This seems to be a packaging issue, not a NEPA issue, but I need to do more research to make sure…..
I used to work in the oil patch. Natural gas used to be burned off. It’s presence was an inconvenience.
Flared, is what they called it. Pillars of flame burning night and day.
I wonder how much co2 that put in the atmosphere for nothing?
Will this maybe get them to leave the disgusting tar sands alone or ease up on fracking?
CNG is preferable to coal.
It still is burned off, ok this is a few years ago, I doubt anything has changed.
Better to put C02 into the atmosphere than methane which has 25 the global warming effect. But better still to capture it and use it for something.
As an engineer who has spent the last several years working on locomotives which burn natural gas (in its gaseous state) supplied from an LNG tank car, I would like to provide some basic information regarding LNG that might be useful for those interested in this topic.
– LNG is very cold (-260F) liquified methane (CH4). In nearly all situations the main safety hazard in the case of a leak or spill is frostbite.
– The pressure of the liquid in the tank car can vary and increases over time. It usually leaves the plant at a very low saturation pressure, just a couple of psi. You have to pump it out of the tank, there isn’t enough pressure for it to flow rapidly. If you leave the tank in the sun for a month? It will vent out of the first of 3 required pressure relief devices and dissipate upwards into the atmosphere.
– PlutoniumKun gets it somewhat correct above in that the danger is a spill in an enclosed location like a tunnel where the liquid has a chance to boil to its gaseous state and mix with oxygen without escaping, at which point it is very dangerous.
– CH4 is much lighter than air, and quickly dissipates in open air — it is simply not possible to have a “hyperbaric explosion”, nor can it suffocate you (your feet would freeze solid first if you stood in a pool of it), without enclosure.
– Gaseous propane and LNG are in no way comparable. Liquid propane (LP) is considerably more dangerous than liquid methane (LNG) because the resulting gas is heavier than air and can pool in low places like basements or ship hulls or geographic depressions. An explosion in a high-pressure gaseous pipeline accident is in no way comparable to what happens when a tank of cryogenic liquid leaks, at any flow rate, in the open atmosphere.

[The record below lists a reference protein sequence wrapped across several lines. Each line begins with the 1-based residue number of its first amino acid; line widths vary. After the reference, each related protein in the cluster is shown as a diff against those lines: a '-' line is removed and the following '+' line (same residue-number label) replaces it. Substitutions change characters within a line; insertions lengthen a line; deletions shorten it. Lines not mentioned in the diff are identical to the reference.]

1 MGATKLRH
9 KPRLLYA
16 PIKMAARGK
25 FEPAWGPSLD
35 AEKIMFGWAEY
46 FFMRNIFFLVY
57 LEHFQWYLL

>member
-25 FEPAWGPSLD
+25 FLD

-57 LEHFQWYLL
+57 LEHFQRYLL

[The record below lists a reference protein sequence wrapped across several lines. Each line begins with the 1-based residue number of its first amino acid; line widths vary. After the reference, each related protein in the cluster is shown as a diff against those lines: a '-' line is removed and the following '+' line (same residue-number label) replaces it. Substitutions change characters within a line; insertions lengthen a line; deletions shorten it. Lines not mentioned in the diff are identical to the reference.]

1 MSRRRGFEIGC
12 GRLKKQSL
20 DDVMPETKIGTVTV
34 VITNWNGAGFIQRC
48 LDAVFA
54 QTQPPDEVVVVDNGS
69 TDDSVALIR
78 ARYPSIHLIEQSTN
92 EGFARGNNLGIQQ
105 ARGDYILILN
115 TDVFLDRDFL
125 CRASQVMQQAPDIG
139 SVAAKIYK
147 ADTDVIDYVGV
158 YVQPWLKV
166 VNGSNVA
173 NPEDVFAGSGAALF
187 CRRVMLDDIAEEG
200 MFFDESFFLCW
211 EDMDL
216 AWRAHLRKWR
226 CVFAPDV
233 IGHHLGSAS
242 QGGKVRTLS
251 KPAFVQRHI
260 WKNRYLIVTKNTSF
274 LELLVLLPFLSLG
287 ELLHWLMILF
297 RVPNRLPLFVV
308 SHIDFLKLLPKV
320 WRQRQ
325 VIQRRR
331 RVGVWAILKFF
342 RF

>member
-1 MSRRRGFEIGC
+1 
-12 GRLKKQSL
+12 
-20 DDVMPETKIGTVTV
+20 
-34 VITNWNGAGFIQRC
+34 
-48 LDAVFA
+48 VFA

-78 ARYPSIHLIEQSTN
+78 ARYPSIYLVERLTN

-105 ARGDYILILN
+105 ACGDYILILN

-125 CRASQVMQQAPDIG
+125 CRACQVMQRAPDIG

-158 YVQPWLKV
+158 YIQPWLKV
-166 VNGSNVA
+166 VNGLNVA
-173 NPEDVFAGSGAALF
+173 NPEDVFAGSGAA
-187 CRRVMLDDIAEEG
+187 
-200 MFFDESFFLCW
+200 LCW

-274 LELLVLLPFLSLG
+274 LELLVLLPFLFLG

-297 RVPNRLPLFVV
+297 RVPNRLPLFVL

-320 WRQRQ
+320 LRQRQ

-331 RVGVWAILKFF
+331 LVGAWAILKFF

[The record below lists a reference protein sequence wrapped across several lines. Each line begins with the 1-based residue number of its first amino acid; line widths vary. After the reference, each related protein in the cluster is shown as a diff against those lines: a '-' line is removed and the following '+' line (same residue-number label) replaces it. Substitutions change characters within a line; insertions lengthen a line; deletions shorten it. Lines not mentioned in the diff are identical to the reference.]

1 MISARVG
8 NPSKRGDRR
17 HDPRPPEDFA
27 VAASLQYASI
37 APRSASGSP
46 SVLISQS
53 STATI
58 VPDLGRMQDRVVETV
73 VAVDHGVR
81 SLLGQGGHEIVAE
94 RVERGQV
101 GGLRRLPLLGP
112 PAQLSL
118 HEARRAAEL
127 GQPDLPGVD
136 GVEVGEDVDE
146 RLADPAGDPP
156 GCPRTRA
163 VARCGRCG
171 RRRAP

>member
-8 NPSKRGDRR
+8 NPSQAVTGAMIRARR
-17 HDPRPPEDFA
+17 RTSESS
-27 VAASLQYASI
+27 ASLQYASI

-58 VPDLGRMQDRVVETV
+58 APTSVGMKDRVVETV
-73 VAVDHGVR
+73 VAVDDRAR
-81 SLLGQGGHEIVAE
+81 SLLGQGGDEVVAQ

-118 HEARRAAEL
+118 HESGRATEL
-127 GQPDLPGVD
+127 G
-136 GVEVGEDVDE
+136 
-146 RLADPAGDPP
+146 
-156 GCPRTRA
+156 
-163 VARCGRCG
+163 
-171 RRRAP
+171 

– Not only is the boiling (vaporization) point several hundred degrees lower, but the ignition temperature of methane is higher, than that of both diesel and gasoline, both of which are hauled by rail. And alongside you on the highway in a thinner tank.
– At fire training classes at the research center at the U of Texas, they fill a 10′ deep concrete tank the size of a small swimming pool with LNG — and then light it. (Actually they drop a lit cigarette in it first, and it just puts the cigarette out.) It doesn’t explode, the vapor simply burns off at the boiling rate of the LNG. It literally can not explode in the open atmosphere. The take aways from the class are 1) stay out of it, you’ll freeze to death 2) if it is not lit, let it boil and dissipate 3) if it is lit, stand back and let it burn.
– When we need to purge the LNG tank car for some reason we hook a 2″ hose to it, run the hose to a stand about 10′ tall (think Bunsen burner), open the valve, then light it and wait for it to quit burning.
justanotherprogressive is correct in that LNG is already transportable by approved rail car. So are far more dangerous (and actually explosive) chemicals, petroleum, and petroleum distillates. The Bakken crude is especially dangerous in a derailment because it contains large amounts of dissolved gases (think champagne as opposed to wine).
When I was in college in Portland, I passed a house that had experienced a natural gas explosion in the basement, which apparently was closed off. The house was in the street, rather as if a giant had picked it up and dropped it.
It could also collect in attics, with similar results.
I take it the swimming pool was in the open?
The takeaway: it might qualify as a freak accident if the gas escaped, in quantity, in some sort of enclosed space, but it definitely could happen. Thought: what if the rail cars are stuck for days, maybe derailed? Wouldn’t the cars themselves be an explosion hazard? And of course, there’s quite a fire hazard even if it doesn’t explode. It was mostly fire that killed people in that town in Canada; there’ve been several similar fires, one in Oregon, since, which happened not to be in populated areas.
Re your statement that LNG cannot explode: read about the 1944 Cleveland LNG explosion: https://en.wikipedia.org/wiki/Cleveland_East_Ohio_Gas_explosion
I guess people have heard about that idea that if a LNG tanker is blown up in a port it will be equivalent to an atomic bomb so they figure this might be the same kind of thing